Moynihan warned that he could not fully verify the accuracy of the account, but testified that the tale, as he himself repeated it, was true to what he had been told by an archbishop who was present and is still alive. When Moynihan re-approached the archbishop recently on the same issue, the prelate told him that he “cannot speak any further, ever again on these matters,” alluding to possible orders from high-ranking officials in the Vatican.

Attacks on the liturgy underpinned by a rejection of Christ

This liturgical revolution and its impact upon Pope Francis’s actions will be explored more deeply as Moynihan researches and writes about it in his regular “Moynihan letters.” For the time being, the author notes that the revolution is now linked to the “secularized” desire to “reset everything” in light of the global upheaval of COVID-19.

“Part of the goal seems to be to shut off any access to another story…to the place where you can confront God,” he said.

This place is most prominently “in the Church,” where God bestows “forgiveness.”   

“If Christ is no longer in the picture…we have no longer the sacred in the world, we have only the secular,” Moynihan declared.

The veteran Vatican journalist agreed that opposition to the traditional liturgy, seen especially in Traditionis Custodes, is born at least partially out of “fear” from certain members of the Church, who see the flourishing of Tradition as promoting a “narrow mysticism which is better to be suppressed.”

However, such an explanation of the attack on the traditional liturgy is “the best construction,” added Moynihan, who suggested the attack could be something more sinister.

“It could also be what I’m now describing as an actual suppression of an opportunity to reach towards God, toward the transcendent, toward eternal life, which the globalists, the secularists, the people who imagine a new humanity without this idea of God, are very excited about accomplishing,” he said.

Comparing this to the Communists’ rise to power in Russia, where they “dynamited the Church,” Moynihan suggested that opposition to the Church’s Tradition is fuelled by viewing the traditional liturgy, and the entire Tradition of the Church, as “a barrier to their total power to control all people.”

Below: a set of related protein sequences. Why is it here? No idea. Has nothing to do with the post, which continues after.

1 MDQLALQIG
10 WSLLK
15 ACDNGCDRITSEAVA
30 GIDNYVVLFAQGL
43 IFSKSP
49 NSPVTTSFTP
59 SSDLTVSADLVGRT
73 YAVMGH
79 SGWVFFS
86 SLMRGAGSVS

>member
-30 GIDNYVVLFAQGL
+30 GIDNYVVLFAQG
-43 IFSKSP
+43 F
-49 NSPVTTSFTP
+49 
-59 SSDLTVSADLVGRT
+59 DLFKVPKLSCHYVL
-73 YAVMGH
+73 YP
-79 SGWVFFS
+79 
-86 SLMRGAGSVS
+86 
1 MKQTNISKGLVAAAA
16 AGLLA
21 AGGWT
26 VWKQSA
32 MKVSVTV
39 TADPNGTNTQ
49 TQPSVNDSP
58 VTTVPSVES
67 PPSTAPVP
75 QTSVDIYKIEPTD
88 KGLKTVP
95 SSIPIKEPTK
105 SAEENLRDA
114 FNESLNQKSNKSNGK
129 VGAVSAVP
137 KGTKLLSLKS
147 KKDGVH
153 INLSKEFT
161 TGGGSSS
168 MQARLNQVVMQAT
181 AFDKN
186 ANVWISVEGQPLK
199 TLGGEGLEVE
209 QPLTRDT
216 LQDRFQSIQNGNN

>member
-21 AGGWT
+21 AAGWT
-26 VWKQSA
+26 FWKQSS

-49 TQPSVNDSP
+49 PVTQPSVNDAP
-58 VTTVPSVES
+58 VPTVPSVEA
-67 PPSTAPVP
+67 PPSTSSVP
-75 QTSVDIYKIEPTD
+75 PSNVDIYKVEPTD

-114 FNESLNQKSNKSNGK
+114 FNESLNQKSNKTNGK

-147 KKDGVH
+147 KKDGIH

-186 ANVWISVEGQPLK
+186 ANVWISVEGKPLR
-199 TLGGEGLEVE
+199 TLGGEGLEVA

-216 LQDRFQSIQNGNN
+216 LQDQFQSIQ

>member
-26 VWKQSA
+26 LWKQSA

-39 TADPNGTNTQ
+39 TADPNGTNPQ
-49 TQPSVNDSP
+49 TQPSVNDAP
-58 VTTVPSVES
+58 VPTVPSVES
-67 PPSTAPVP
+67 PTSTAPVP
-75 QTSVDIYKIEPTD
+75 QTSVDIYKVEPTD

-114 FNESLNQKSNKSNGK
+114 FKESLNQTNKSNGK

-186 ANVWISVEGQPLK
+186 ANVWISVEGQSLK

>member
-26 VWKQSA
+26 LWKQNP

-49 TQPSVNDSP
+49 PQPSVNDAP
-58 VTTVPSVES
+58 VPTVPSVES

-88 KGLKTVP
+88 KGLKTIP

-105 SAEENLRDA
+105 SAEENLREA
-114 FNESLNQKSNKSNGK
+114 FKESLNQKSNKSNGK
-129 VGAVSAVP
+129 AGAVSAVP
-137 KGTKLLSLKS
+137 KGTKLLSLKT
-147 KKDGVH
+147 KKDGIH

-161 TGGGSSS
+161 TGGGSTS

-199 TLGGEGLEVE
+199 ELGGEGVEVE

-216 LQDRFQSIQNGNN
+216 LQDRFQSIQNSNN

“The battle is ultimately a question of what is a human being,” Moynihan stated. He reflected that the Church teaches that man is a “soul [and] body, that’s in the image and likeness of God that yearns to be in relationship with that God…The secular view is that there is no such thing.”

He urged people to have recourse to “the sources,” so that in times of hardship “we try to reform our own souls and then we commit ourselves more fervently than ever to what we find to be the treasures of the Church, to defend those treasures, to never accept that the altars be entirely stripped.”

Renewing his message of hope despite the many attacks on the Church’s Tradition, Moynihan reminded Hale that “stormy waves” can be a beneficial time for the Church.

“In a certain sense the stormy waves are good – when you’re in a serene time maybe your faith becomes a little bit complacent,” the author said.

“I think we all have to go back to the deepest things we know, reaffirm them,” he continued.

“I think the great fruits of this time will be remarkable, but it may be that we will pass through a great period of crisis.”   

Referring to the passion and death of Christ, Moynihan observed that the Church too “has to pass through that passion.”